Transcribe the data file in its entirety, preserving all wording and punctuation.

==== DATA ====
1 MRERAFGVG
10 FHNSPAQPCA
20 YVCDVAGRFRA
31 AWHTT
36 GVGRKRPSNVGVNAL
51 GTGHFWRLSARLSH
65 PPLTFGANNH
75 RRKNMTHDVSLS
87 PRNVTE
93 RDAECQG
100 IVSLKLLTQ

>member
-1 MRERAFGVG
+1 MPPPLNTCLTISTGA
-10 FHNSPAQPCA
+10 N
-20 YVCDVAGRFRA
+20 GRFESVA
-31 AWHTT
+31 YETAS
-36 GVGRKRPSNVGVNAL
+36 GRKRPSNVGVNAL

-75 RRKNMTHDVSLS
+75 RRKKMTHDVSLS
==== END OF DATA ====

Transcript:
1 MRERAFGVG
10 FHNSPAQPCA
20 YVCDVAGRFRA
31 AWHTT
36 GVGRKRPSNVGVNAL
51 GTGHFWRLSARLSH
65 PPLTFGANNH
75 RRKNMTHDVSLS
87 PRNVTE
93 RDAECQG
100 IVSLKLLTQ

>member
-1 MRERAFGVG
+1 MPPPLNTCLTISTGA
-10 FHNSPAQPCA
+10 N
-20 YVCDVAGRFRA
+20 GRFESVA
-31 AWHTT
+31 YETAS
-36 GVGRKRPSNVGVNAL
+36 GRKRPSNVGVNAL

-75 RRKNMTHDVSLS
+75 RRKKMTHDVSLS